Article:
Blocked by robots.txt

Robots.txt is a helpful tool you can use to provide search engine crawlers with guidelines on how you want them to crawl and index your website.

Although not the almighty solution for keeping a web page entirely out of Google, it can help prevent your site or server from being overloaded by crawler requests or keep selected parts of the website private.

What Does Blocked by robots.txt Mean?

What is Robots.txt? Robots.txt is a plain text file placed in the root directory of your website that instructs search engine crawlers which pages on your website to index and which to ignore.

In other words, if you block a page by robots.txt, it is less likely to be crawled and appear in search results as it lets crawlers know whether to access a file or not. This way, you have some control over your ranking.

How Does It Work and How Does It Affect SEO?


Blocking pages by robots.txt is a delicate balancing act – if you overdo it, it could hurt your ranking. If you strategically select which pages to block, you can give yourself a little SEO boost.


When a search engine crawler crawls a page blocked by robots.txt, it’s considered a soft 404 error. While a few of these won’t hurt, having too many can hurt your ranking because it leads to a slower crawl rate and a wasted crawl budget. 


So, we recommend only blocking pages you’re absolutely sure you want to restrict access to and don’t want to be found by search engines. 


For example, when you want to keep parts of a site, like admin pages, private, prevent duplicate content or media files from appearing in the SERPs, avoid indexation problems, prevent search engines from indexing specific files like images or PDFs, etc.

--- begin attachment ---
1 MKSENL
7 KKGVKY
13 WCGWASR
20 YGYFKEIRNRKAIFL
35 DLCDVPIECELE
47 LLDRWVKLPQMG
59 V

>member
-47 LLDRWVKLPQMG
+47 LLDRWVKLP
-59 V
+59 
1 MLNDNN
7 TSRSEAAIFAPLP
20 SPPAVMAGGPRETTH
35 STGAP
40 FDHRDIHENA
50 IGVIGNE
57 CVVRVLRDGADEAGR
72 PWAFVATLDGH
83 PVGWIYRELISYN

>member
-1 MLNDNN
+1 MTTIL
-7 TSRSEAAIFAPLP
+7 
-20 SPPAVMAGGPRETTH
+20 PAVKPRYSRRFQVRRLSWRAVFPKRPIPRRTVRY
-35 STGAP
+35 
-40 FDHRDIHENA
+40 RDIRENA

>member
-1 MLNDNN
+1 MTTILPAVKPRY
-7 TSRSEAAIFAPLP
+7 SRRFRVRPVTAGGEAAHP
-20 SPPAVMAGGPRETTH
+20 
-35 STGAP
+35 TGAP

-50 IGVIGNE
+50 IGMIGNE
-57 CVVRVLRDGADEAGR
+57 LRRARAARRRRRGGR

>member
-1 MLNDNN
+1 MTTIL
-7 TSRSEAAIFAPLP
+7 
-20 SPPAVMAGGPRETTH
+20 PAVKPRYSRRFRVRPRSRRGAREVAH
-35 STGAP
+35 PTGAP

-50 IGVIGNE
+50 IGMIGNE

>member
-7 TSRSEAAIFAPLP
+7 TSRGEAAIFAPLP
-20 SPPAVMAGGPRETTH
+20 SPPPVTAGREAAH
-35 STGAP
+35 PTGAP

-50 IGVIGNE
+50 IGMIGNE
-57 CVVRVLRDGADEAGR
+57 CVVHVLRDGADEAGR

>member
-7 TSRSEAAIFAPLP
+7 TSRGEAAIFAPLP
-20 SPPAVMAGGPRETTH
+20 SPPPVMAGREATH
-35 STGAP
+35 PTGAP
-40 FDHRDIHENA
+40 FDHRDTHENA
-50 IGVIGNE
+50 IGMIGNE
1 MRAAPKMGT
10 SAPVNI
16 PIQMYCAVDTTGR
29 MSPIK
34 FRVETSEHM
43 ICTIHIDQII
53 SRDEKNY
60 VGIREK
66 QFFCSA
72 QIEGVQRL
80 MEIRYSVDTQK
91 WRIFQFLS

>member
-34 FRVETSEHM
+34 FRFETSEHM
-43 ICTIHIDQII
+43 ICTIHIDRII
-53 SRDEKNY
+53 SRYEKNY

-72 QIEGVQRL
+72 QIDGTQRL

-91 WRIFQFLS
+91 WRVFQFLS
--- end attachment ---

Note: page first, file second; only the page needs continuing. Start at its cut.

How to Create robots.txt

The first thing you need to do is create a text file and name it “robots.txt.” You can do this using any text editor, such as Notepad or TextEdit. Once you’ve created the file, open it and add the following lines of code:

User-agent: *

Disallow: /file-name.html

Replace “file-name.html” with the name of the page you want to stop from getting crawled. You can also use wildcards to block multiple pages at once. For example, if you wanted to block all pages that start with “product,” you would use the following code:

User-agent: *

Disallow: /product*

Save the file and upload it to your website’s root directory. If you want to address specific search engines individually, you can! Simply name the bot in the user-agent section. For example:

User-agent: Googlebot

How to Save and Apply Your robots.txt File


When you’re ready to save the file, go to File > Save As. In the “Save as type” drop-down menu, select “All Files.”

Name your file “robots,” and include quotation marks to ensure that the file is saved as a .txt file and not a .html file.

  • You can apply the file to your website using any FTP client, such as FileZilla or Cyberduck.
  • Once you’ve connected to your website using FTP, open the public_html folder. That’s where your website’s files are stored.
  • Finally, drag and drop your robots.txt file into the public_html folder. Once it’s uploaded, your file will be live on your website.


 What Does “Indexed, though blocked by robots.txt” Mean and How to Fix It?


“Indexed, though blocked by robots.txt” is a warning that appears in Google Search Console indicating that Google had indexed the URLs even though they were blocked by the robots.txt file.

This happens because they were unsure whether you want these URLs indexed and, ultimately, found links to them and deemed them important enough to do so.

To fix this issue and keep a web page out of Google search results in the future, export the list of URLs from the Google Search Console, comb through them, and check for URLs that search engines can access, but you don’t want to have indexed.

Update the robots.txt of these pages to reflect this, apply meta robots “noindex” tags, remove any internal links, or password-protect the page and save your changes.

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